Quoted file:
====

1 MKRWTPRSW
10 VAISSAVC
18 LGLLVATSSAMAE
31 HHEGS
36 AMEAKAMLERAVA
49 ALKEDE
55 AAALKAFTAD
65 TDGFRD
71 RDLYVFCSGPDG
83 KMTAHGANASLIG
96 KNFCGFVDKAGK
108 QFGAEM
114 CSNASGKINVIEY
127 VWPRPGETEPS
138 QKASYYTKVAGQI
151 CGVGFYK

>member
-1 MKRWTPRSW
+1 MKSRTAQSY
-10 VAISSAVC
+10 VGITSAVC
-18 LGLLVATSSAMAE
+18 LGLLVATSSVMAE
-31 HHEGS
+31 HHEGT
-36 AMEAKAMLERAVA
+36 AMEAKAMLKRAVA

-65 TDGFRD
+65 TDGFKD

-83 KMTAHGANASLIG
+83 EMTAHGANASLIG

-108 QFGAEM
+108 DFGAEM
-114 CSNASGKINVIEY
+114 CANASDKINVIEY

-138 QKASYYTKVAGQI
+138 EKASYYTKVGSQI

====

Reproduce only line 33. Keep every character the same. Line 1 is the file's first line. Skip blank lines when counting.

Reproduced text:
+108 DFGAEM